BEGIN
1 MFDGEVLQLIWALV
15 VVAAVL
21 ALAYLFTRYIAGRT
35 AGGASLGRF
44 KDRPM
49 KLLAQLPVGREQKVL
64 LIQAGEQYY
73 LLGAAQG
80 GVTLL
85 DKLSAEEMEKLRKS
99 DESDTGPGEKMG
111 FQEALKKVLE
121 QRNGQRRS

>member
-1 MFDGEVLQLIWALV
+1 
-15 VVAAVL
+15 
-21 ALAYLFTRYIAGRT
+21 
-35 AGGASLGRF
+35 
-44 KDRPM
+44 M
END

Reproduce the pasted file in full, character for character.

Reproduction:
1 MFDGEVLQLIWALV
15 VVAAVL
21 ALAYLFTRYIAGRT
35 AGGASLGRF
44 KDRPM
49 KLLAQLPVGREQKVL
64 LIQAGEQYY
73 LLGAAQG
80 GVTLL
85 DKLSAEEMEKLRKS
99 DESDTGPGEKMG
111 FQEALKKVLE
121 QRNGQRRS

>member
-1 MFDGEVLQLIWALV
+1 
-15 VVAAVL
+15 
-21 ALAYLFTRYIAGRT
+21 
-35 AGGASLGRF
+35 
-44 KDRPM
+44 M